Debate Round No. 2
PeacefulChaos

Con

So, if we compare Buddhism to the Judeo-Christian-Islamic religions, we can conclude that Buddhism has no God or gods where people submit to in exchange for some solace.

It is true that, from the available documents that we possess, the Buddha did not emphasize the Absolute in the same sense of Christianity or Islam. In fact, He often remained silent on these metaphysical matters regarding God or the universe; however, this should not be construed to mean that the Buddha did not believe in God or was ignorant on these matters. Instead, it is because of our inability to comprehend the essence of the Absolute or of God that He did not attempt to explain it. As Jamshed Fozdar said, “… for rationality here to demand empirical proof of the ineffable state is for the cup to insist on containing the boundless ocean.” That is, just as it is impossible for a cup to contain the entirety of the ocean, it is also impossible for the human mind to comprehend God.

This is supported by the Buddha’s answer to one of His listeners, Malunkyaputta, who insisted that the Buddha must answer his metaphysical questions concerning God and the cosmos. If the Buddha refused to answer Malunkyaputta’s questions, then he threatened that he would give up on a religious life. This is the Buddha’s response:

A man is hit by a poisoned arrow. His friends hasten to the doctor. The latter is about to draw the arrow out of the wound. The wounded man, however, cries: ‘Stop, I will not have the arrow drawn out until I know who shot it, whether a woman, or a Brahmin, a Vaisya, or a Sudra, to which family he belonged, whether he was tall or short, of what species and description the arrow was.’” [1]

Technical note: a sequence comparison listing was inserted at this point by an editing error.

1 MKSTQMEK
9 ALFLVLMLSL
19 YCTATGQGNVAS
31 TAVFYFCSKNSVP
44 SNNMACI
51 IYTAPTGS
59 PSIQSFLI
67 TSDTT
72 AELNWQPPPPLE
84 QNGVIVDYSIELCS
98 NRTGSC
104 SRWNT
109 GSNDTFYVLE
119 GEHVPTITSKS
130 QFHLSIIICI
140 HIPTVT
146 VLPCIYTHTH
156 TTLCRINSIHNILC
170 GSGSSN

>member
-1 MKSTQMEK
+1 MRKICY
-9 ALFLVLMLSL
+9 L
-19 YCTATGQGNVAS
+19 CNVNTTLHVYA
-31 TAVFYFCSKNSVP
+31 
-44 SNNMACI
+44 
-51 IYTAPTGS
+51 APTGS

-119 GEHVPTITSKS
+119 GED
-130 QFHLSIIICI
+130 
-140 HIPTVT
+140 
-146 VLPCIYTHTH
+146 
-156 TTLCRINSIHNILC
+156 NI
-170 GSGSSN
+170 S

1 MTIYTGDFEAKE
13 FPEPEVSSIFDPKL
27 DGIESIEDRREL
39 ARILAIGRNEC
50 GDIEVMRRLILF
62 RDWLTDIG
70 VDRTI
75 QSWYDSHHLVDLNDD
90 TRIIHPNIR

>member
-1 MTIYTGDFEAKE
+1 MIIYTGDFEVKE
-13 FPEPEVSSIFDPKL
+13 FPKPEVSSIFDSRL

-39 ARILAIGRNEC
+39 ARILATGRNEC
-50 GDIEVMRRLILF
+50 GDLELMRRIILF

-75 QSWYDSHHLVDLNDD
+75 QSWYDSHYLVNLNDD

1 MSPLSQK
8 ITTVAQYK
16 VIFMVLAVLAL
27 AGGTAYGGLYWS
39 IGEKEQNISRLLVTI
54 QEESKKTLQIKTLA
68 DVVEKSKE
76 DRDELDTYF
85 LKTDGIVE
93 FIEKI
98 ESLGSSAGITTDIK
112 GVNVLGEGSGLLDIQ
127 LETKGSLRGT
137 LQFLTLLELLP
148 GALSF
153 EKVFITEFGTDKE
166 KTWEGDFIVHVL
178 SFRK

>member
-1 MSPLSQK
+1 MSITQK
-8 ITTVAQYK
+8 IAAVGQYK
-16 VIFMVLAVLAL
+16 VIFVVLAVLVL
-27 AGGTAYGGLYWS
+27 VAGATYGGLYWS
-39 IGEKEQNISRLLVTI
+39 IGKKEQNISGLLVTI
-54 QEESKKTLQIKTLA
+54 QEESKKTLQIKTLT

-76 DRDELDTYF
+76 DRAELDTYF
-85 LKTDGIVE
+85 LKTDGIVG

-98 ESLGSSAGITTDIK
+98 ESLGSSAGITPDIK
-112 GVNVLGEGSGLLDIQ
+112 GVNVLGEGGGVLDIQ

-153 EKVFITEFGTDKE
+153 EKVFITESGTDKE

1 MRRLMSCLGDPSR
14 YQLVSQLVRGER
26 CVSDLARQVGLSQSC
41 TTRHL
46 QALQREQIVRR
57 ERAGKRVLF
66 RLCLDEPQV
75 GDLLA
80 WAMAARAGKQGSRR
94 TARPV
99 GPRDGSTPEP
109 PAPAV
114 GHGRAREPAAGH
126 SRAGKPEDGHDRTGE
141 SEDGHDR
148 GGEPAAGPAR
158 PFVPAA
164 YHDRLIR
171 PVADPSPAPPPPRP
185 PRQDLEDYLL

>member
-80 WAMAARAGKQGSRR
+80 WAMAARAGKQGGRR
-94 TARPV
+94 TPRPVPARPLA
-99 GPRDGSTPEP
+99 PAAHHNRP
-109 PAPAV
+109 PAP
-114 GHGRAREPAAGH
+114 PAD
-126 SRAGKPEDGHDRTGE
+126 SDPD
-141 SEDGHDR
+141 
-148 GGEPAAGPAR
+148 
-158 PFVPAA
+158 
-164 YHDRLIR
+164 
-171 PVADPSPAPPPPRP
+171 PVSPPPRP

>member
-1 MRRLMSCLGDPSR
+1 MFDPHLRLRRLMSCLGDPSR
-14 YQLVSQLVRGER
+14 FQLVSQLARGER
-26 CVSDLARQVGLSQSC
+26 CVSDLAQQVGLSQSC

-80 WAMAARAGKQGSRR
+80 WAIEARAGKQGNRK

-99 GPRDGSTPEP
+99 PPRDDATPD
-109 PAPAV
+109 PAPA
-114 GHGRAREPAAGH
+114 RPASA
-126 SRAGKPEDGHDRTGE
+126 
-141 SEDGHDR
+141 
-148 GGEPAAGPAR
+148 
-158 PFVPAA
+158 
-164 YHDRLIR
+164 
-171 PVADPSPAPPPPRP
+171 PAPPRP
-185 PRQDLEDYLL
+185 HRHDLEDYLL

The analogy being drawn is that the man will die before he can obtain all this knowledge, and it would be better for the doctor to administer treatment right away. In a similar manner, the Buddha taught that these questions about God would not help the people at the time to turn away from earthly desires or to the attainment of nirvana. He could spend His entire life explaining it to us, but we would die before we would understood (for, as I have already explained, it is impossible for us to understand the essence of God). The Buddha even says this about the Absolute and the nature of the cosmos:

If by the Absolute is meant something out of relation to all known things, its existence cannot be established by any known reasoning. How can we know about anything unrelated to other relations: we know nothing that is, or can be related.

Then Buddha said: ‘Subhuti, words cannot explain the real nature of the cosmos. Only common people fettered with desire make use of this arbitrary method.” [2]

Would Pro also argue that the cosmos do not exist, because the Buddha stated that we could never understand or describe it? This would surely be false. In a similar manner, it would be false to say that the Buddha did not believe in God or the Absolute merely because He told us that we could never comprehend It.